How much is 100 Percent of a Company with No Value Worth? from Go big network
Aspiring entrepreneurs are often faced with a tough question would you rather own 100% of your own company or own a percentage of someone else's?
While there are a lot of variables to consider, entrepreneurs often overlook the variables that really matter. They tend to think in terms of, how can I get the biggest check on payday? When the real question is, what’s the chance that I'll ever see a payday at all?
In order to understand what a stake in a company is really worth, you need to know how to evaluate the potential success of the company itself.
The Lame Google Argument
First, let's put a fatal bullet in the Lame Google Argument. The Lame Google Argument suggests that it would be better to own 1% of Google than 100% of your new company. People use this argument to suggest that a small percentage of something big can be worth far more when the bigger piece is worth over $150 billion.
This argument is lame because only Google is Google. The likelihood of your stake being part of the fastest growing company in history is about as likely as hitting the Powerball Lottery. The argument focuses on the cash value of a small stake, not the probability that there will be any cash value at all.
I'll take less cash with a higher probability of actually getting paid any day of the week.
The Probability of Value
Now let's get back to the value of your 100% stake. The fastest way to own the biggest piece of the pie is to start your own company, so let's assume you did that. With one simple incorporation you get to horde all of the equity yourself.
Yet the real question remains what is that even worth?
What we're talking about is the probability of your 100% stake having value. How much you own is irrelevant. It's the value of your stake that makes all the difference.
Valuing your stake in a company based on your percentage ownership alone is a mistake. The true value is the probability that your stake will be worth anything at all. Startups tend to succeed or fail, and there is rarely any room in between.
The Consolation Prize of Failure
The sad truth is that most companies fail, and statistically speaking, you're likely to be one of those failures, although I hope you're not!
There is rarely ever a consolation prize for failure. In fact, it's more likely that you'll wind up with a massive amount of debt than with a pile of cash in your back seat.
Therefore you need to not only balance the lack of return, but the cost of failure both in terms of time and capital. Getting even a dollar out of the sale of a company is worth more than losing your house over the failure of the company you own 100% of.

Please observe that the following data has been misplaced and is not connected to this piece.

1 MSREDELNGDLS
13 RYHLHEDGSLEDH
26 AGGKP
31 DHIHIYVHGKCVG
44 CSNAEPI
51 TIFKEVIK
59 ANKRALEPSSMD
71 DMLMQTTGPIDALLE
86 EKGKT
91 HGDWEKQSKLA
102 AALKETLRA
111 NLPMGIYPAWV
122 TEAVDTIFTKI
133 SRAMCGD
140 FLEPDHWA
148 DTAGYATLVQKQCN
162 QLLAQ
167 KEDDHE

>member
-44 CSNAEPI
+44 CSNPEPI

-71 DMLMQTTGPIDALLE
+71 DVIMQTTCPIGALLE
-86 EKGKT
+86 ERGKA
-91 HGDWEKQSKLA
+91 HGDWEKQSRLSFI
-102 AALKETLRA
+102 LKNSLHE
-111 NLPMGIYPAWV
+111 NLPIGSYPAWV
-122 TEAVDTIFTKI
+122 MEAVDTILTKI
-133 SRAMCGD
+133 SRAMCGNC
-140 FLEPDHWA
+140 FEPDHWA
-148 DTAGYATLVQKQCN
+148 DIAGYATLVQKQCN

Success is not a Sliding Scale
People quickly ignore the fact that success tends to be pretty binary it either happens or it doesn't. They begin to think that every company will likely be successful, and therefore they simply want the biggest chunk of a company to realize the greatest amount of value.
But success is not a sliding scale. You can't assume that every company you get involved with or start will be just as successful, and all you need to do is get the greatest percentage.
All startups are not created equal, which is to say that since most of them fail, a bigger stake in any one of them doesn't really buy you anything.
The Diminishing Return Factor
The one caveat here is what I would call the Diminishing Return Factor. At some point your stock is worth so little money that it doesn't really even make up for the true value of your time, much less your stock.
For example, if you were to take $10,000 worth of stock options and cash them out at $15,000 in three years, even though you were successful, you really didn't make up for the opportunity value of 3 years of your life. In that case, the probability of success doesn't really matter, since the value of success is pretty much a bust.
Bet on Success, not Payouts
Every new opportunity to join a startup and pile on options is an opportunity to strike it rich, but you need to evaluate your options fairly using more than just how big of a slice am I taking?
Instead of worrying about how big of a stake you have in a company, worry about whether that stake will be worth anything at all. Bet on the probability of success, not the payout of your percentage.